A couple of weeks ago I saw three hares running across a field just outside Hamme-Mille. Apparently Oestre, the pagan Goddess of dawn, fertility and rebirth had a hare as her favourite companion thus vaulting the animal to sacred status. We still have Easter and its bunnies but I can’t help feeling that something has been lost, become a bit tame and dumbed down. The pagan Anglo-Saxons also offered the goddess coloured eggs at the Vernal Equinox. Fortunately, the Christians couldn’t tie Easter down though and it wanders around the April calender following the moon, a constant reminder of our ancient roots.
This can, however cause problems with the weather, especially if Easter is ‘early’ (how dare it!). I feel as if Spring has fallen apart as I sit in my conservatory watching ‘my’ blackbird eating the currants I have thrown out for him, searching through the snow which is deeper than he is tall. I have plenty of currants spare at the moment as it’s the season for Hot Cross Buns and I have 5 dozen to make for Friday for some customers. I’m not sure why I offered, I’d never made them before.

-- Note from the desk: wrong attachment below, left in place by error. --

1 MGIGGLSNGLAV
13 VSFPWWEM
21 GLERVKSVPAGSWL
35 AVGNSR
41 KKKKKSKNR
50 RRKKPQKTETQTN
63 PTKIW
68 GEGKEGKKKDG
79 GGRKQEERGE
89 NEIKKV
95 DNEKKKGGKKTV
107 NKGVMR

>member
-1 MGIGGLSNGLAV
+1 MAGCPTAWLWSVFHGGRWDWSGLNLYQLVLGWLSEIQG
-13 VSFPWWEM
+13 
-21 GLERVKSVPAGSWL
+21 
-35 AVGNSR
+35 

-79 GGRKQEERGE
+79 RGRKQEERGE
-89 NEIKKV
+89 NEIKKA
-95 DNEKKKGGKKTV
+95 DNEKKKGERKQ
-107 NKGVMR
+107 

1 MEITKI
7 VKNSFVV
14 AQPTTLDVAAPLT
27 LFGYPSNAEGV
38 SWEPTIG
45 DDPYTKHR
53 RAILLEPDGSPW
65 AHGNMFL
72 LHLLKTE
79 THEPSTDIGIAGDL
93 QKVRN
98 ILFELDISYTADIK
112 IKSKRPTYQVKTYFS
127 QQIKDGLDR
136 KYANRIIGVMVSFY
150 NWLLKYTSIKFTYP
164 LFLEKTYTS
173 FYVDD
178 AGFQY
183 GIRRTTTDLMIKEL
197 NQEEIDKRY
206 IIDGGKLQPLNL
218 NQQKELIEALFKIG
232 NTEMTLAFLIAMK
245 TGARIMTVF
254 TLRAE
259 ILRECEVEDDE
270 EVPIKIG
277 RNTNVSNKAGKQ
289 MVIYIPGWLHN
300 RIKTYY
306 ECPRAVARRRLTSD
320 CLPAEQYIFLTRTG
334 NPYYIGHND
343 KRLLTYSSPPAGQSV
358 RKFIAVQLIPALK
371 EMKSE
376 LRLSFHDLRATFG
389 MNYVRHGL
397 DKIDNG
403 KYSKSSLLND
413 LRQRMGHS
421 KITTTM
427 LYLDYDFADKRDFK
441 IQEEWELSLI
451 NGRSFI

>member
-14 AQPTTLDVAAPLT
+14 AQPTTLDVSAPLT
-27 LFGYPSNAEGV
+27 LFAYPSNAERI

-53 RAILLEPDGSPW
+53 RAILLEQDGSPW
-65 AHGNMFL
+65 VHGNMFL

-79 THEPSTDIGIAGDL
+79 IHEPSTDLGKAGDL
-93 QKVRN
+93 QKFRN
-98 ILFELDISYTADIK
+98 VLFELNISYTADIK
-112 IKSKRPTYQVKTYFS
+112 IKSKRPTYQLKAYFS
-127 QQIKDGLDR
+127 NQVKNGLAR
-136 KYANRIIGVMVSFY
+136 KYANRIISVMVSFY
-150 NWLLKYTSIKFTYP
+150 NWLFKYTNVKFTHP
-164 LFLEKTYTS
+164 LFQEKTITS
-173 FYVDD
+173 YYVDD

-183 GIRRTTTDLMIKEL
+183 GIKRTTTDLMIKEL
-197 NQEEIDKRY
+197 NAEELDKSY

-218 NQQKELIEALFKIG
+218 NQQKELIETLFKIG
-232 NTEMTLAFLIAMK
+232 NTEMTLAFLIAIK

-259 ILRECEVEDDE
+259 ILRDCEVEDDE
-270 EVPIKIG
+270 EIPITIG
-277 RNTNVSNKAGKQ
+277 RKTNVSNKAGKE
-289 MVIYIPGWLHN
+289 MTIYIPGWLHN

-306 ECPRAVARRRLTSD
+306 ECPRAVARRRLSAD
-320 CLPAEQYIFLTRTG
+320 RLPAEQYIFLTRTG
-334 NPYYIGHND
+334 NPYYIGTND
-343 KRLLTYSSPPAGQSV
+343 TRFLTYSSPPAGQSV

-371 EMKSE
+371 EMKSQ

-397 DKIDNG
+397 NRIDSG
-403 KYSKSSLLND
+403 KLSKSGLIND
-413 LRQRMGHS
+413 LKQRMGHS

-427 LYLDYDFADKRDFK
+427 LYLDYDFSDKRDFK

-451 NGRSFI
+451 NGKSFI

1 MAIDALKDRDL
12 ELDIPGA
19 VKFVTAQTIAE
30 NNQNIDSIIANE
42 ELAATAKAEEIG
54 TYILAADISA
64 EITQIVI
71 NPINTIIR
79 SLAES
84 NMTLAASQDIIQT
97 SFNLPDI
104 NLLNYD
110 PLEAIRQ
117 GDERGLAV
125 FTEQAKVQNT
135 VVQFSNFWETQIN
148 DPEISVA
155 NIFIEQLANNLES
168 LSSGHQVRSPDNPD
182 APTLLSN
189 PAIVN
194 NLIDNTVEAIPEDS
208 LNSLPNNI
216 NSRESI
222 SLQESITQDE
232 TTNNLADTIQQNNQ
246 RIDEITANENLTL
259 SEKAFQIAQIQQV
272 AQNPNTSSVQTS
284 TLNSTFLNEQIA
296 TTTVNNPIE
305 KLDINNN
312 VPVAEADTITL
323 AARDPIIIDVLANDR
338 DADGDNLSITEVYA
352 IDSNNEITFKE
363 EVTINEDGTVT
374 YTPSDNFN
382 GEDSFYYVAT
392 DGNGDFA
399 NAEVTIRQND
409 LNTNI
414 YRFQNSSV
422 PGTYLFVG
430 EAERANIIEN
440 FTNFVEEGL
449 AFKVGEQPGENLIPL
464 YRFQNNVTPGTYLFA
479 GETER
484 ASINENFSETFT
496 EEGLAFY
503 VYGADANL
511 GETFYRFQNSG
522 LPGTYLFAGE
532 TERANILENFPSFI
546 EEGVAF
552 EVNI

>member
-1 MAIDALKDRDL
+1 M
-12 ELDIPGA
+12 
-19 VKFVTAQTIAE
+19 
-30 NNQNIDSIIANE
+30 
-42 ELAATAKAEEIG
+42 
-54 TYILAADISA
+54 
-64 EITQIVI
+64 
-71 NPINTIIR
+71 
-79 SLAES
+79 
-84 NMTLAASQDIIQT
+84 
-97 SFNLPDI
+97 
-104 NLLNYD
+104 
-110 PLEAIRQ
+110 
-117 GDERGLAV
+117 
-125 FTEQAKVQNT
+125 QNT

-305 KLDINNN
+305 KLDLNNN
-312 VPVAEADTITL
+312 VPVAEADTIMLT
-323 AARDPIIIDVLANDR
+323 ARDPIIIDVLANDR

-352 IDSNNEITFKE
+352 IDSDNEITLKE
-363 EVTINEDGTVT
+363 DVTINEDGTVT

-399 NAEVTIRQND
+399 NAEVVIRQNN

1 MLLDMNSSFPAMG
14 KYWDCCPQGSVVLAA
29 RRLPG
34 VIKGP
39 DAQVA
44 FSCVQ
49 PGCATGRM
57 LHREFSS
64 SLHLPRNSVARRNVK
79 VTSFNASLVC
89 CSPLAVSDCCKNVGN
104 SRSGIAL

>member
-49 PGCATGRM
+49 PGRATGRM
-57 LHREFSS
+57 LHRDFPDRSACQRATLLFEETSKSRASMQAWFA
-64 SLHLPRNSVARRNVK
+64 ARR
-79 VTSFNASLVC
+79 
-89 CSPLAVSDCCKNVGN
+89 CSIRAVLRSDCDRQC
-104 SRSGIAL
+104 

Chinua Achebe died this last week and I am reminded of the title of his classic ‘Things fall apart’. It started with the practice buns yesterday and has continued ever since. Perhaps I should have read the recipe more carefully.
I used Margaret Costa’s recipe, a cook who had a great influence on Delia and who wrote in the sixties and seventies, her recipes often appearing in the Sunday Times as well as in her wonderful ‘Four Season’s Cookery Book’ from where I based this recipe. Follow her method not mine.